The story of Ramiz Barquet has the parallel threads of love, art, spirituality and heritage woven into different patterns, each vying to be dominant in the beautiful tapestry that was his life until his passing at the age of 90 on July 4, 2010, in Puerto Vallarta. Learn about the life of this highly regarded Puerto Vallarta artist.
Artist Patriarch of Puerto Vallarta
The story of Ramiz Barquet has the parallel threads of love, art, spirituality and heritage woven into different patterns, each vying to be dominant in the beautiful tapestry that was his life until his passing at the age of 90 on July 4, 2010, in Puerto Vallarta. The photo on the next page reflects his spirituality, showing one of his interpretations in cast bronze of Saint Francis of Assisi and demonstrating his lifelong fascination with that saint, the order and the city of Assisi. In addition to faith, the up-thrust arms and gaze could be said to show the spirit of energy and optimism demonstrated by Ramiz on a daily basis. It might also be said to show the influence of the important Italian master with whom he served as the last protégé, Augusto Bozzano, a former director of the prestigious Art Academy of Florence and whose version of Saint Francis stands at the back of a courtyard to the left of the entrance to Vallarta's crowned Church of the Virgin of Guadalupe.
Artistically, even as a young boy Ramiz Barquet was constantly carving simple figures out of scraps of wood, but it took five years of study in fine arts at a university near Montreal and further studies in Paris and Florence to cultivate that basic talent to the level of having three major exhibitions at the famous Polyforum Siqueiros Museum in Mexico City and installing monumental sculptures throughout Mexico, with eight in Puerto Vallarta alone, and even one in Beirut, Lebanon, reflecting the heritage of his emigrant grandparents and parents.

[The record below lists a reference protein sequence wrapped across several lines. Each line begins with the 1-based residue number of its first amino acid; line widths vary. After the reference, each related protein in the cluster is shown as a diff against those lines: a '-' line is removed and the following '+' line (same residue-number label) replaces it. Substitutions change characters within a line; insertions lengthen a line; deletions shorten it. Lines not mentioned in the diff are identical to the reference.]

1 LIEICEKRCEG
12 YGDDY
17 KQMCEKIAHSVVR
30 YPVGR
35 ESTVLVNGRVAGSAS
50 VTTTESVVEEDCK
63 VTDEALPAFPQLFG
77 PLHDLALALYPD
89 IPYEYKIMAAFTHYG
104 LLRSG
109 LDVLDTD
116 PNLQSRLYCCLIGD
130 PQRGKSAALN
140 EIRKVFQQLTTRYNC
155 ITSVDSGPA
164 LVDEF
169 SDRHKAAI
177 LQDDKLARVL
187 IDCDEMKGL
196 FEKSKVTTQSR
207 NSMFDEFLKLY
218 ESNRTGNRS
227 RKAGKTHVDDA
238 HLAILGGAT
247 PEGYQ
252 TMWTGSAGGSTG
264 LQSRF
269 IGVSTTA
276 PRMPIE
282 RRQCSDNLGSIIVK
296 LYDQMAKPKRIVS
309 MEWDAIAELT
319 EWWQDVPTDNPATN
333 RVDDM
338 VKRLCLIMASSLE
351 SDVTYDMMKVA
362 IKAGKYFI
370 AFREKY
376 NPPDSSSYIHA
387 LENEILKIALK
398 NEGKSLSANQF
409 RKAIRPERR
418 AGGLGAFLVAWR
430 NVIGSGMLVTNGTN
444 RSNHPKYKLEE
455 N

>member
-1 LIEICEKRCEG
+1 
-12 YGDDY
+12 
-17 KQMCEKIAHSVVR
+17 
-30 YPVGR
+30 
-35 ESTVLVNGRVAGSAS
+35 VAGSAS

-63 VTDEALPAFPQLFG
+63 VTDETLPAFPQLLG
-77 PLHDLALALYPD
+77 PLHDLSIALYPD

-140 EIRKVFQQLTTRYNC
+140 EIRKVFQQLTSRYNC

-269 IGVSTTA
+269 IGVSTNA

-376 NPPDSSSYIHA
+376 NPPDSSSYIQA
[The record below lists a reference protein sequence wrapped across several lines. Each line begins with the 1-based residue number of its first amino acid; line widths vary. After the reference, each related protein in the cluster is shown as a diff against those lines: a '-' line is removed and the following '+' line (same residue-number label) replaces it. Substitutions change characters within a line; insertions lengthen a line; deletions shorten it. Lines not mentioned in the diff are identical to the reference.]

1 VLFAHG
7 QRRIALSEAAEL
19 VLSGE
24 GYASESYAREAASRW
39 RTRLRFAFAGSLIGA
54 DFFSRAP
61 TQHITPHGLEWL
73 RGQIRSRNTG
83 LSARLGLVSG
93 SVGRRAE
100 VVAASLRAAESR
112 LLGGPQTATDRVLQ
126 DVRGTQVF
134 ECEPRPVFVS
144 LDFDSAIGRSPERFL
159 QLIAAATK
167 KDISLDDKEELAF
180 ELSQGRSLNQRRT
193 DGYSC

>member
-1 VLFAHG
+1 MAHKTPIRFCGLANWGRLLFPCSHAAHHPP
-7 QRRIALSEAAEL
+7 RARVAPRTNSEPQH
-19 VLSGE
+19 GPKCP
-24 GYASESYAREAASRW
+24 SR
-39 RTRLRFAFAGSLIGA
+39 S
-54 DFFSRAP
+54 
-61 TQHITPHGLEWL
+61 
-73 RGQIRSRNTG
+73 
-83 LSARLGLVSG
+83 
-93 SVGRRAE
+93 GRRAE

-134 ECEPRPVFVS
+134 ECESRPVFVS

Yet, he may have never followed this path had he not fallen in love at 19 with a 16-year-old girl named Nelly and shared with his family his interest in becoming engaged and then married to her. His parents reacted by sending him to study in Quebec, and hers expressed their disapproval by sending her to study in Guadalajara. Their parents’ efforts to cool off the relationship proved successful, at least initially, Ramiz and Nelly eventually finding others to marry and raise families with, although both relationships finally ended in divorce. Nonetheless, their youthful romance blossomed again many years later to become a truly classic and enduring love story, something to rival the real life love of the actors Richard Burton and Elizabeth Taylor, a love also nurtured by the romantic nature of Puerto Vallarta.